As a whodunit, it was perfectly fair, throwing in the red herrings with aplomb and misdirecting the audience who would try to second guess it, yet even here there was a feeling they were looking down on us as they tried to pull the wool over our eyes. The ending confirmed it, as the killer identified themselves as toxic fandom advocates and that was their motive, perhaps playing with fire for a long-running series of films and television shows, and about as convincing a toxic fan as Dennis Christopher was in his would-be breakout film Fade to Black, which beat this to the punch in that respect by over forty years. Besides, while murder to prove how much you love pop culture is a no-no, here it provoked scepticism as the grand finale, the psychology was strictly movie-movie and never had you believing it, not even in the twisted world of overreaction of Scream. All that said, as a slasher it was efficient, lacked a big setpiece but had a cumulative effect, and was well-acted if a little dutifully presented. There's never really been a total dud Scream movie. Music by Brian Tyler.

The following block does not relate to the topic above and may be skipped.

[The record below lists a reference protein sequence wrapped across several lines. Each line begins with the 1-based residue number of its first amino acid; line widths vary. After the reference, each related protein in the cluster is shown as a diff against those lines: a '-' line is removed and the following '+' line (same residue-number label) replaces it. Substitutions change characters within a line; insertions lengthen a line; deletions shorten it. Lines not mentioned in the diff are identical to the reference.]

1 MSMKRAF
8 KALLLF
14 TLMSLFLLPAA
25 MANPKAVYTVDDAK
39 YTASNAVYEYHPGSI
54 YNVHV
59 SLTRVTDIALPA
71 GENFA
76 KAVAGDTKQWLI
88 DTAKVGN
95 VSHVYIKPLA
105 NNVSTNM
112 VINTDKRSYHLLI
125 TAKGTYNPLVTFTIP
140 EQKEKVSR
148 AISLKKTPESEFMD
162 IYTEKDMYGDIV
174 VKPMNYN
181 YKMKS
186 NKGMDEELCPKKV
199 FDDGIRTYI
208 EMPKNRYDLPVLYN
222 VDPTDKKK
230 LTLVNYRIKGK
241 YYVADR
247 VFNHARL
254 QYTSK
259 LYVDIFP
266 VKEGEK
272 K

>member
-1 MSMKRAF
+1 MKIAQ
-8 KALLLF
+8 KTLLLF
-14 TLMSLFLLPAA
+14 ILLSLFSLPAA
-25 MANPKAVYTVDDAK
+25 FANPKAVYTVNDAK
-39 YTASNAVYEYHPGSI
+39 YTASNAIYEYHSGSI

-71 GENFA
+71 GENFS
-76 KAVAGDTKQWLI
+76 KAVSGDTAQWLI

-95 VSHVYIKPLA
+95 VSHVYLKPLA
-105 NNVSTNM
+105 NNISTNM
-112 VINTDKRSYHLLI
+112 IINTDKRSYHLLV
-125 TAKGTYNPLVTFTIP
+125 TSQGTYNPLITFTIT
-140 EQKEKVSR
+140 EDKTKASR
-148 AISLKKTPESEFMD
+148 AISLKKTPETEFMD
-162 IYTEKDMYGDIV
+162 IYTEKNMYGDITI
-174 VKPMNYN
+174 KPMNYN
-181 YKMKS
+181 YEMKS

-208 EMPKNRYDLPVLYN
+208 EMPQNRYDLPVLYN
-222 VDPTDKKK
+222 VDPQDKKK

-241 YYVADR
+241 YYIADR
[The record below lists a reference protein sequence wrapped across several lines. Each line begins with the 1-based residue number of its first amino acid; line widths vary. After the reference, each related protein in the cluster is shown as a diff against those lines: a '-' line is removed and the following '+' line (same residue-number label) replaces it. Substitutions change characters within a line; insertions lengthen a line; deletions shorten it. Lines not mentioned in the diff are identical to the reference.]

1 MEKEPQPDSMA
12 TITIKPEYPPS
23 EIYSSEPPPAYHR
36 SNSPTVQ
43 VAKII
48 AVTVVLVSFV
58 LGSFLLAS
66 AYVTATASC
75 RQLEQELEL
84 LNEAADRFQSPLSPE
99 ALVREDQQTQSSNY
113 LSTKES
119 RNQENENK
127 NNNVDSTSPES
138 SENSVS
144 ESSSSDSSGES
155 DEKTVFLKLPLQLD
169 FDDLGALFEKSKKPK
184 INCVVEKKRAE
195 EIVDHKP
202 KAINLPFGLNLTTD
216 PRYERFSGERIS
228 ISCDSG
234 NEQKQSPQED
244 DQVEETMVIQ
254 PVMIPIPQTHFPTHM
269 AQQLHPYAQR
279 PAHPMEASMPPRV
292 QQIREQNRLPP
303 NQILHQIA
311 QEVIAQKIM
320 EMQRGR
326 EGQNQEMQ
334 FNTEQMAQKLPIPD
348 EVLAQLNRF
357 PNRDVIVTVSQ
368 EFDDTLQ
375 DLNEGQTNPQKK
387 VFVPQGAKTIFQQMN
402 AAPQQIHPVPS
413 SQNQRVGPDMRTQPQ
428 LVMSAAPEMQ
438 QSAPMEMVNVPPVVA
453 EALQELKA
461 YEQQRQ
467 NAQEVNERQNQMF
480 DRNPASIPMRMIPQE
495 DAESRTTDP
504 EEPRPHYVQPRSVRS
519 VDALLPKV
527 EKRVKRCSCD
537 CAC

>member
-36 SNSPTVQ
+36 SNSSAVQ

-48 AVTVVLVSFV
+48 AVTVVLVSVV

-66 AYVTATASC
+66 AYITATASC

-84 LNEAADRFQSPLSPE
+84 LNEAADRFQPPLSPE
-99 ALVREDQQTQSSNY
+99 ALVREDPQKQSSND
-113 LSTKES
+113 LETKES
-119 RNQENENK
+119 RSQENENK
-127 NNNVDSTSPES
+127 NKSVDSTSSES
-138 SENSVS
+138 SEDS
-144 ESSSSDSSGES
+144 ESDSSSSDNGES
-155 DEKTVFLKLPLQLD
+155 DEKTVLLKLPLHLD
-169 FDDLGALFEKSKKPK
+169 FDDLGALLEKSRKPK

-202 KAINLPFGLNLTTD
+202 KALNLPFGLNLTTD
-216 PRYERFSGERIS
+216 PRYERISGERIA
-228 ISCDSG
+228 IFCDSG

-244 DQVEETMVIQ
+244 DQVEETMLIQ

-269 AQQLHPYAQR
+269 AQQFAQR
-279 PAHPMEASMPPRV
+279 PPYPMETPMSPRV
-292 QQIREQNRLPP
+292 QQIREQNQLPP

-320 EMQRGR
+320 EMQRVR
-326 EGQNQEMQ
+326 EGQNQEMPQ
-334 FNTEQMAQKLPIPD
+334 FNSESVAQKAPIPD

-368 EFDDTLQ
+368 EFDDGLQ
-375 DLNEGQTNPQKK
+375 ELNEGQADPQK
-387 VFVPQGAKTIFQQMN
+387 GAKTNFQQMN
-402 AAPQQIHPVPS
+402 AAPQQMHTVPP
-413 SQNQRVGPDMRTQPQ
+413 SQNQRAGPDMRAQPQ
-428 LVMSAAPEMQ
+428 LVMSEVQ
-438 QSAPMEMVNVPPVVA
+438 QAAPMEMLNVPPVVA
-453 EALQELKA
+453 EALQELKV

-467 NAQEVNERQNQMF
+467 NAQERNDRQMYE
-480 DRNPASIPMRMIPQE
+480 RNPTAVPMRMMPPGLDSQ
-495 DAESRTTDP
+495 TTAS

[Scream is available to Download & Keep now and on 4K UHD, Blu-ray & DVD from April 11 2022.]
Reviewer: Graeme Clark

 

This review has been viewed 319 time(s).

As a member you could Rate this film

 
Review Comments (0)


Untitled 1

Login
  Username:
 
  Password:
 
   
 
Forgotten your details? Enter email address in Username box and click Reminder. Your details will be emailed to you.
   

Latest Poll
Which star probably has psychic powers?
Laurence Fishburne
Nicolas Cage
Anya Taylor-Joy
Patrick Stewart
Sissy Spacek
Michelle Yeoh
Aubrey Plaza
Tom Cruise
Beatrice Dalle
Michael Ironside
   
 
   

Recent Visitors
Andrew Pragasam
Graeme Clark
Mary Sibley
  Desbris M
  Sheila Reeves
Darren Jones
Paul Smith
Enoch Sneed
   

 

Last Updated: